As a general rule lurchers needs more excercise than the greyhound and are not so good at being left, if you work. They also need a fully secure garden. The hairy or rough coated lurchers are often croseed with a terrier or a collie and are therefore often more active and intelligent. The smooth coated lurchers are more like greyhounds – although not as lazy.
A lurcher is technically the result of a greyhound crossed with a working dog like a collie or a terrier. Although we also class small whippet type dogs, salukis and greyhounds crossed with a whippet for example, as lurchers. The vast majority of lurchers arrive at KGR via the dog pound, where they have been adandoned or handed in by their previous owner once they are deemed not good enough to work (catching rabbits for example). The dogs usually adapt very easily to being domesticated pets and very quickly learn to enjoy the good things in life! You will need a completely secure garden if you are looking to adopt a lurcher – they can and will jump over anything less than 6 foot.
We do sometimes have lurcher puppies looking for homes. We can never guarantee what the puppy will be when it grows up – their DNA will dictate how large or small they will be and without knowing their parentage it is pretty impossible to predict what the puppy will look like or how large it will be. We will have an educated guess but we cannot guarantee anything – a lurcher is a cross breed dog and has no breed standard. If you want a dog that is a certain height or appearance, you need to be looking to adopt an adult dog.
We cannot recommend dog training enough for lurchers – by this we mean regular weekly classes where you go along each week and start with the basics. This is not just about getting your dog to give a paw – it is about both your dog learning respect for you and you building a stronger bong with your dog. Most teething problems will be sorted out with regular classes. In most cases we do not recommend a behaviourist as that is usually a one off and offers no socialisation.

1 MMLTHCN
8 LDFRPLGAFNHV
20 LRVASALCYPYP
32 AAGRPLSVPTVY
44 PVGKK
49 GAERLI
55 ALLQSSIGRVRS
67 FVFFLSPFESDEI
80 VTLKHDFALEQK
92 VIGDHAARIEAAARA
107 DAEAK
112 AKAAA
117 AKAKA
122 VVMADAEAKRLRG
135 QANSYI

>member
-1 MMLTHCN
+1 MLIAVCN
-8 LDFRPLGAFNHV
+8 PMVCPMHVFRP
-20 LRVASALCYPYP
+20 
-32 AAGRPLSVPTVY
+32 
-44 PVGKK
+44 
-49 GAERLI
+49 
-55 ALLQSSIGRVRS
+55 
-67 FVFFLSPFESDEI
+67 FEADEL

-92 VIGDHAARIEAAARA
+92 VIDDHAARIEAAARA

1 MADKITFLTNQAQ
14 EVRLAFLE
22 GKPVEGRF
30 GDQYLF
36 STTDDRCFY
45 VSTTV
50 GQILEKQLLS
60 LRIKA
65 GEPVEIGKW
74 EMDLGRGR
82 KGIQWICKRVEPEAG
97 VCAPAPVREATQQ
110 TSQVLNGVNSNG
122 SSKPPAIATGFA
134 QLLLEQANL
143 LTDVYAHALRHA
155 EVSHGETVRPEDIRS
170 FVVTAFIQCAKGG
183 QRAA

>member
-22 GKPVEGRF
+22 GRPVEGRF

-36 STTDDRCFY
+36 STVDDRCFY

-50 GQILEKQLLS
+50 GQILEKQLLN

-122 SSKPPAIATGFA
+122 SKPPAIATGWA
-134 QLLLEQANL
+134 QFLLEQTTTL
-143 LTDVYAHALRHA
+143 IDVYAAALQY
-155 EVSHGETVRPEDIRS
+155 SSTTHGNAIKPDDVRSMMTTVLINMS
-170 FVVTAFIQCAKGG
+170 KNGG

Lurchers love company and so they make ideal companions. They are suited to active homes but if they get sufficient exercise they can often be quite lazy dogs at home, and seem to prefer snoozing somewhere warm and comfortable in the house – preferably on an old duvet or sofa. Like other dogs, they don’t relish being left alone and are not suitable if you work full time. They usually love the company of other dogs. In general they need a lot more exercise than the greyhounds, as they have more stamina, but this may vary considerably depending on the type of cross. Please do not think a lurcher or whippet type is a small greyhound – and therefore an easier option. The lurchers will need a walk everyday what ever the weather and will you need to spend more time exercising them – although how much will depend on the actual dog. The majority of lurchers will enjoy going to training classes and we highly recommend that you do this.
On and Off The Lead
Lurchers are sighthounds and if they have come from a working background they will have been taught to chase small furry animals. You must keep a lurcher on a lead when you’re outside until you are absolutely certain that your dog will always come back to you on command. Also, you will need to be sure that it won’t chase other people’s small pets. With love and patience your dog will soon learn on which side his bread is buttered and will only want to please you.
We cannot stress enough the importance of dog training classes – especially for the lurchers. They need to be off lead and dog training classes will not only help with their recall, it will make your dog a better doggie citizen with other dogs. Dog training classes are inexpensive and are held in lots of church halls and village halls around the UK. If you are unsure, please ask your Vet or local pet shop where classes are held.
Another widely held belief is that Lurchers can’t co-habit with smaller furries like cats. This isn’t always the case and in this respect they are no different to any other rescue dog. By talking to a rescue used to homing lurchers, like us, you can be sure the re-homing volunteers will be able to advise you on whether a particular hound will be suitable to live with cats or other small furries. They will also give you advice on how to make sure the introduction goes as smoothly as possible.
Temperament can vary depending on the type of cross of your Lurcher. Many Lurchers have temperaments that are very similar to purebred sighthounds like the Greyhound, but some have temperaments that are influenced by other breeds like herding breeds and terrier breeds.
Because Lurchers are a crossbreed there is no set type, so they can be as small as a Whippet or as large as a Deerhound. The coat type and upkeep requirements will vary depending on the type of cross. Coat types range from being short and smooth like that of a Greyhound, to slightly longer and thicker like a collie, to rough and broken like a terrier.
Lurchers as Pets
Nowadays, Lurchers are becoming very popular as they make exceptional family dogs. They are generally good with children, gentle, loving, very affectionate and loyal.